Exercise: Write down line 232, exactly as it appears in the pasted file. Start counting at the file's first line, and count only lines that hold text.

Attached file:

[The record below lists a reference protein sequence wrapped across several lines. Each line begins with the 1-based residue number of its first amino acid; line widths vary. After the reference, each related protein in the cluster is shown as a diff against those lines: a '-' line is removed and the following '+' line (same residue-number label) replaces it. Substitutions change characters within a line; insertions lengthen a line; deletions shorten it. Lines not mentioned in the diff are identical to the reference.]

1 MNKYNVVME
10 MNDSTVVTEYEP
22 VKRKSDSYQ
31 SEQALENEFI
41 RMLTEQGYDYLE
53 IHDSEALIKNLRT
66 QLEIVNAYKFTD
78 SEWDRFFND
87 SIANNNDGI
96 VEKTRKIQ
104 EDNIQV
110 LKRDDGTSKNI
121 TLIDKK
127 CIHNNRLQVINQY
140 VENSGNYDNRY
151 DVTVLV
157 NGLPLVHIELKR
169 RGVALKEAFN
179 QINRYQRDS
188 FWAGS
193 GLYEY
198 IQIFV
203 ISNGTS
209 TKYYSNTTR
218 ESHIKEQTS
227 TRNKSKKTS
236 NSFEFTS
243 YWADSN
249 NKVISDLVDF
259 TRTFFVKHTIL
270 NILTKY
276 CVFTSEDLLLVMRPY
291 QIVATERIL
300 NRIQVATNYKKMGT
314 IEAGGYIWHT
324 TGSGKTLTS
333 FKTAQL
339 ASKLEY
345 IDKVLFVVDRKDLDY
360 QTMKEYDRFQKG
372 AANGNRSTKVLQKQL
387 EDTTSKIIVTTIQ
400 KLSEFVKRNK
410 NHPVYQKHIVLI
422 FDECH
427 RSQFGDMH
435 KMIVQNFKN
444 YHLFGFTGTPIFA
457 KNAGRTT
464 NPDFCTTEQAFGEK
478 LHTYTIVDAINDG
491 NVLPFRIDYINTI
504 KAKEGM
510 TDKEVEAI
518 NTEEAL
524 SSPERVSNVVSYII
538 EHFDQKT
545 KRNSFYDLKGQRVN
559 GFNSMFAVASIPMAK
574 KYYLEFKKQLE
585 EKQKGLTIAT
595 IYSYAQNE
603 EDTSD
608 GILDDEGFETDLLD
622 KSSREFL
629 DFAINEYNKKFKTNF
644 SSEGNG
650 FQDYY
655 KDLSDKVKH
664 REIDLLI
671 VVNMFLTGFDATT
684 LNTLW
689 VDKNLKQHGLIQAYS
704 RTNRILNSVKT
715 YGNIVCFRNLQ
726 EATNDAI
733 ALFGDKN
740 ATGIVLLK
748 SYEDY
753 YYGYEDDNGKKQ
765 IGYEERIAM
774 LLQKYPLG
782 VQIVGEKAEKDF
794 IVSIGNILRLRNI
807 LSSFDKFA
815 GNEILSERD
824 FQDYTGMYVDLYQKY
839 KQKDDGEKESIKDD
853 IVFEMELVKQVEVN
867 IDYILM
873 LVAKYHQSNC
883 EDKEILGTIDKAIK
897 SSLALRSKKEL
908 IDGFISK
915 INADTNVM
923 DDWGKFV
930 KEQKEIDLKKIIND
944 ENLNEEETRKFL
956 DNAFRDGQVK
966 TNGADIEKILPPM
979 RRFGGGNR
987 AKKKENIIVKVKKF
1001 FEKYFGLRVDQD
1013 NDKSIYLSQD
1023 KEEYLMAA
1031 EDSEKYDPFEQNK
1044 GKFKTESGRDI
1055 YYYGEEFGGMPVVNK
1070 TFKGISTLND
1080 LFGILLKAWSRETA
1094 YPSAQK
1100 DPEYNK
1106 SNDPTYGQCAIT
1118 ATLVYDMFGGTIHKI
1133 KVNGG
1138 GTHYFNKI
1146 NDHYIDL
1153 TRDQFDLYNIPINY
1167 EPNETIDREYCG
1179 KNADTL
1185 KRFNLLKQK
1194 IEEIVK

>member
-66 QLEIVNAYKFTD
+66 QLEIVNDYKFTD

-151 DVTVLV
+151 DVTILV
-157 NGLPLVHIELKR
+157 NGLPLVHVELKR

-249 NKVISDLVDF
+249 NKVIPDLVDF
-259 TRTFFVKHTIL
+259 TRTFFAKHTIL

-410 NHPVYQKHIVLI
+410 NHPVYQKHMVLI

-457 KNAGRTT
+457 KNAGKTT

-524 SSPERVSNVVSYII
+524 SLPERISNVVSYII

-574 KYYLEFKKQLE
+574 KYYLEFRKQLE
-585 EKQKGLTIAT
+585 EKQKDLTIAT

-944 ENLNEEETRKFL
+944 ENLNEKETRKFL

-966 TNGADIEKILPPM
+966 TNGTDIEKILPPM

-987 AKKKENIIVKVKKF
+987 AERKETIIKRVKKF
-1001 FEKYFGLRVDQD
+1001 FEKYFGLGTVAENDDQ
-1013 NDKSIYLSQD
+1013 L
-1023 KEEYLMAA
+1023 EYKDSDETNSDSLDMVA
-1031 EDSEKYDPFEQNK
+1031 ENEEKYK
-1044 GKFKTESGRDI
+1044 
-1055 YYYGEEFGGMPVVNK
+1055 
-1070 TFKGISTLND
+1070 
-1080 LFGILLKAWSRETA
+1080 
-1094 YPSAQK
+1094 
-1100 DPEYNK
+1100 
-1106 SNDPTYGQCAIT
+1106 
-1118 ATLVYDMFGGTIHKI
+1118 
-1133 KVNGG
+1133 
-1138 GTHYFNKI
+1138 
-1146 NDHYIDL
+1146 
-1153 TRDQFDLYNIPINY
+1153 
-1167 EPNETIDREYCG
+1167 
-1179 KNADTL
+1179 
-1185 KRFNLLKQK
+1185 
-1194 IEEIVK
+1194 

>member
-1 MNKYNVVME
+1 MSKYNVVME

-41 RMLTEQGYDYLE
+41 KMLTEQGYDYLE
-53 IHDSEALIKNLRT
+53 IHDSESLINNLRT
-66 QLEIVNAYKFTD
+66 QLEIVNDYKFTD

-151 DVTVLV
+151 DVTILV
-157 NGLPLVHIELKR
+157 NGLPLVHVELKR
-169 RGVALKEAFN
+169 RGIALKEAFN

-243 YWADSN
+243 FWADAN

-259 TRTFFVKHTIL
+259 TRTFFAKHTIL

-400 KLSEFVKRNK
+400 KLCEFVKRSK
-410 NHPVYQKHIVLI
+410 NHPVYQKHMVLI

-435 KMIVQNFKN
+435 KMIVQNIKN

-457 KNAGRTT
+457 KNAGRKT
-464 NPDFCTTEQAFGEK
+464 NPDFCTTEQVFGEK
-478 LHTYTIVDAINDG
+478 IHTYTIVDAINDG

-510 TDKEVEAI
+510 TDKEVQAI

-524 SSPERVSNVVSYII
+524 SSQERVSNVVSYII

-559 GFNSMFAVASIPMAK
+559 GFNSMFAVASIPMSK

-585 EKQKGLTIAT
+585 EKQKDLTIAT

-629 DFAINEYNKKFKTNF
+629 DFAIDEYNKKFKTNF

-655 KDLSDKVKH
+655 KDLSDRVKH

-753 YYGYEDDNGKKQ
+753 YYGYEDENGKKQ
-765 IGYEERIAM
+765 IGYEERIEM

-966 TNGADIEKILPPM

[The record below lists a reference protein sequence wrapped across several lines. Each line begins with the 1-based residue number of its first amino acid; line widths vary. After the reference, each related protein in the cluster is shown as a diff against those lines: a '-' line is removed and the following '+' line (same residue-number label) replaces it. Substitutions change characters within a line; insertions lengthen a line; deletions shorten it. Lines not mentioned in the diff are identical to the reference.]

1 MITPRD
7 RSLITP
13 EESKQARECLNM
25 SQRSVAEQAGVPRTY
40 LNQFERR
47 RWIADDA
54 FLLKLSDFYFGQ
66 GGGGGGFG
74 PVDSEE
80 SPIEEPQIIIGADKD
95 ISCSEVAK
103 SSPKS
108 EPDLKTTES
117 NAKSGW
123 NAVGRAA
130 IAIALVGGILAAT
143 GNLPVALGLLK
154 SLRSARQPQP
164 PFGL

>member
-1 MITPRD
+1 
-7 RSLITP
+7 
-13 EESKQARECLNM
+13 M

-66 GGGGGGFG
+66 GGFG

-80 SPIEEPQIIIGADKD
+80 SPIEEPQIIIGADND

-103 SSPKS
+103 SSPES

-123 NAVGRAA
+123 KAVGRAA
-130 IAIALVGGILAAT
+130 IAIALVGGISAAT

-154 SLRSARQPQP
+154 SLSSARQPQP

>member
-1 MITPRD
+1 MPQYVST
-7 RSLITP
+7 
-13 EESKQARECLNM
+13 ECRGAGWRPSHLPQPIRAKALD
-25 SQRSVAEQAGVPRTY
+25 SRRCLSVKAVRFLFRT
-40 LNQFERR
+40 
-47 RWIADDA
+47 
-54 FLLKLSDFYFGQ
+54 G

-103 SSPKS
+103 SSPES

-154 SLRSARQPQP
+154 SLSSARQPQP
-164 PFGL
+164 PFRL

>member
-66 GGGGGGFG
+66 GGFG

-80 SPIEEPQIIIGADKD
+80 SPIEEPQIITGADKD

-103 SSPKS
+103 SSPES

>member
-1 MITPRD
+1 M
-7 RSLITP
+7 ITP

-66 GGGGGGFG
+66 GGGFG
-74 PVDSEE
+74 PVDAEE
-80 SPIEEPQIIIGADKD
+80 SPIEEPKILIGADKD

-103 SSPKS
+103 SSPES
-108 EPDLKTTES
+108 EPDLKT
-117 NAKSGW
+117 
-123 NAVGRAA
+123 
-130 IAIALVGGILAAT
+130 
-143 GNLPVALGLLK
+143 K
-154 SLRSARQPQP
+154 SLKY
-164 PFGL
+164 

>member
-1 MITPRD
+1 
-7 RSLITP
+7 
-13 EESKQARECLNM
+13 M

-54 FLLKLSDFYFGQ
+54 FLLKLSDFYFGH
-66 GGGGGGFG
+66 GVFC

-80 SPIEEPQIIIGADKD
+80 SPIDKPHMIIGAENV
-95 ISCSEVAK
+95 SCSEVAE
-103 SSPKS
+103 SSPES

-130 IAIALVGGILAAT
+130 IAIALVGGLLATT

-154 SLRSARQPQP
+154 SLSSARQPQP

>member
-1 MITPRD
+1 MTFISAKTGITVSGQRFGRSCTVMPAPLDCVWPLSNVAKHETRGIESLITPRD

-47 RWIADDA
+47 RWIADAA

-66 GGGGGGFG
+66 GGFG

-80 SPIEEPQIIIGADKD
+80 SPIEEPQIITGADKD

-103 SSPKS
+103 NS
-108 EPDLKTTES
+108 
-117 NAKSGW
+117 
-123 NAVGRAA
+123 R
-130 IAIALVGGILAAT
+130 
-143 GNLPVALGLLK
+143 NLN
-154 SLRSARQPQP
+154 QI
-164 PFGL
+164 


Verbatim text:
-655 KDLSDKVKH